Chester spent his days under tables or in hidden corners and when he walked his tail was always placed tightly between his legs. There's nothing funny about a domesticated animal who isn't really living. Chester was alive, breathing - we fed him, took him outside to potty, we petted him numerous times a day - but he wasn't living in the true sense of the word. Casey tried daily to get his attention. Not only was he not interested, he didn't even try to play. If the seven years per dog year is even close, imagine a 35-year-old who has never had any enjoyment in life and you can picture Chester's dilemma. Tail wagging was months away and to this day is surprising to see. I'm not sure he even realizes that he's doing it when it does happen ... it's rare and fleeting. Chester doesn't seem comfortable wagging his tail. It appears as a response he's not in control of and doesn't quite understand ... awkward.

Over time we've seen progress with Chester's attitude. Thankfully he is one of the most gentle souls I've ever known. I doubt there's an angry or aggressive bone in his body ... given his background, that's a miracle. Each time he makes a change to the next step of improvement, it is obvious. I feel certain that he contemplates a situation for a long time before acting on it. Then one day, the new behavior becomes fixed into his schedule as if it was always there.

Okay, Chester believes he's strictly an "inside" dog, or should be. He spent his previous life as a puppy mill breeder, living in a small chicken coop with 17 other dogs. I don't blame Chester for not wanting to brave the elements. But, he's taken this to new levels. Originally his potty time routine involved me leashing him (numerous times a day) and physically dragging him to the stairs and out to the back yard. I stayed with him for fear he'd find a way out of the fenced yard. If he had escaped at that time, we'd probably never see him again. The next level of improvement meant I could leash Chester, take him to the slider door, unleash him and gently push him outside. This meant I had to shut the door quickly as Chester would spin and try to come back in, regardless of the condition of his bladder. A month or so passed and I could simply hold his collar and walk with him to the back door, open it and say "go potty" and he'd go outside. That scenario holds true today. It's what happens after he's outdoors that cracks me up.

If I stand at the slider door and watch Chester, he will stand there and watch me ... for a l-o-n-g time. He's very patient and extremely good at the waiting game. Stubborn dog!!  He really has no intention of going out into the cold wet grass to do anything, let alone to pee. He doesn't particularly care to venture away from the porch light at night. There might be something scary out there and it wouldn't be a good idea to stray too far from the warm bed, regular meals and snacks at this house. Originally Chester wasn't interested in personal hygiene, never so much as licked himself. He now believes he should be well groomed at all times and can't stand to have dirty feet. So, if he was to venture into the yard and (heaven forbid) got muddy, it would involve prompt cleaning ... a lot of work for a guy who'd simply rather stay inside to begin with. It's rather ironic for a macho breeder dog to act so feminine, but that's actually the best way to describe his new personality ... prissy.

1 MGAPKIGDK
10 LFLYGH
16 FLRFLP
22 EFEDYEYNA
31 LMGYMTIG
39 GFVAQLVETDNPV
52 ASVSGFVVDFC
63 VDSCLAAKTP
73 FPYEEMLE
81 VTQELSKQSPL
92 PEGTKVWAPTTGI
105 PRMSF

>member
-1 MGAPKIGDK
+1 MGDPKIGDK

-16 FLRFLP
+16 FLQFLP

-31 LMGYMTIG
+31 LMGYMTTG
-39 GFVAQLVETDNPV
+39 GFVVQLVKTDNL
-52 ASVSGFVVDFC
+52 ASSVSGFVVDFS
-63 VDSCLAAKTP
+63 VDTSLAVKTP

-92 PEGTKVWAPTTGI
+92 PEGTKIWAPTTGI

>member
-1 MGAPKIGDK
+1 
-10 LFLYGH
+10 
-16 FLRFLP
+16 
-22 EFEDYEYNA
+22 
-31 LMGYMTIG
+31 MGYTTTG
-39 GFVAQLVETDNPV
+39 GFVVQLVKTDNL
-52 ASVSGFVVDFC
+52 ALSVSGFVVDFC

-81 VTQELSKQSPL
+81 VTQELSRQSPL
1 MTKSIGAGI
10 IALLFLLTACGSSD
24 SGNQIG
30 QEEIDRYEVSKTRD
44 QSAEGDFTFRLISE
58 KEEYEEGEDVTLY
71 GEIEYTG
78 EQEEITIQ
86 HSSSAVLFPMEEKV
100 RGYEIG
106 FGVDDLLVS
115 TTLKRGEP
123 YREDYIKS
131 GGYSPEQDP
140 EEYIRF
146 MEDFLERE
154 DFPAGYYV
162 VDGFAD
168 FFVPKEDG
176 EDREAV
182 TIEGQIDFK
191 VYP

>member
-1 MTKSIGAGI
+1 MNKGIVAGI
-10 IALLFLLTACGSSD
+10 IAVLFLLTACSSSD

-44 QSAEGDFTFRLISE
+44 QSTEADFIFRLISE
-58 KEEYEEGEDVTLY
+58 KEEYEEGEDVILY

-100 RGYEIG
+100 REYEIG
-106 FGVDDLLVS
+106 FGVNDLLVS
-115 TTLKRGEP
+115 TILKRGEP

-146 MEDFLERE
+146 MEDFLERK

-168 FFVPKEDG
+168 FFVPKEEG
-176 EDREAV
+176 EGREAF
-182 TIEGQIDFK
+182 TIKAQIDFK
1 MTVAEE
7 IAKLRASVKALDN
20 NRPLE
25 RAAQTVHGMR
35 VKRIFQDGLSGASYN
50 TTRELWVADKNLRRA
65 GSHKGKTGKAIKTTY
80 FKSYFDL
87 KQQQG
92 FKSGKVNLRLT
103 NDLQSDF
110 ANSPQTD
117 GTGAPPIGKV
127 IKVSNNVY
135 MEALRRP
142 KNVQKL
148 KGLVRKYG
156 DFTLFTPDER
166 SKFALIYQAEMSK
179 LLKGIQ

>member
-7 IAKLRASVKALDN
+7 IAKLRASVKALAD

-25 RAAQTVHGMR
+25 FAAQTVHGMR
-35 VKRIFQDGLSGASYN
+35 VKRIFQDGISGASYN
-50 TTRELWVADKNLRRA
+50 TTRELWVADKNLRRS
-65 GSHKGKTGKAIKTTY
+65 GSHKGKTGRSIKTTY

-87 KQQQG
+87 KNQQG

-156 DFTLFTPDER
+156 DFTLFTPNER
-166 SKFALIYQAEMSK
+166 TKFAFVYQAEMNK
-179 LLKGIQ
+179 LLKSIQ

So, we play this game ... I hold Chester's collar and walk with him to the slider door ... I go just far enough away where he can't see me, but where I can watch his clever tricks. Once outside he goes to the closest edge of the patio (about 3 feet from the door). He sits and pees and promptly returns, waiting to be let back inside. Sometimes most of the pee actually goes on the patio although he's sitting in the grass. If he thinks I'm not paying attention he simply walks to that general area, circles to the edge of the patio and returns ... smiling as if to say "okay, I did it, now let me in". If I leave him there a minute or two longer, he may finally relent and go back and actually pee. When the weather is nasty, raining or windy, he will actually pee "on" the flagstone patio right by the door, under cover of the patio roof so he doesn't get wet feet. Or his latest trick even in dry weather ... in an effort to return quickly ... he heads to the lawn area, stands and pees, then walks back towards the door, peeing as he goes, sometimes leaving a trail all the way back to the door. I guess in Chester's mind, there's no point staying outside if you don't have to. He spent most of his life outside ... paid his dues ... now it's time to be an indoor dog.

The only way Chester actually goes farther into the yard to pee is if I'm outside with him. Even then he tries to fake me out that he went when he actually just sat for a few seconds. He then circles back to wait at the door. Comical Chester, really, but I've caught on to your system. Our morning routine has become a different kind of game. After breakfast I walk outside with him, grab the shovel to clean up yesterday's piles. He only goes in one area of the yard to do his business.  Casey prefers the other. So while I head over to take care of hers, Chester walks to the lawn on the other side of the patio, then quickly heads back to the patio door. I walk to "his" side of the lawn and around the corner, up the hill and wait. Within a minute or two, he'll walk part way up the hill, do his thing and return to the door. Chester is never outside in the back yard with me for more than a few minutes. Potty time, after all, should be quick or even nonexistent if you can fool your Mom into thinking you went.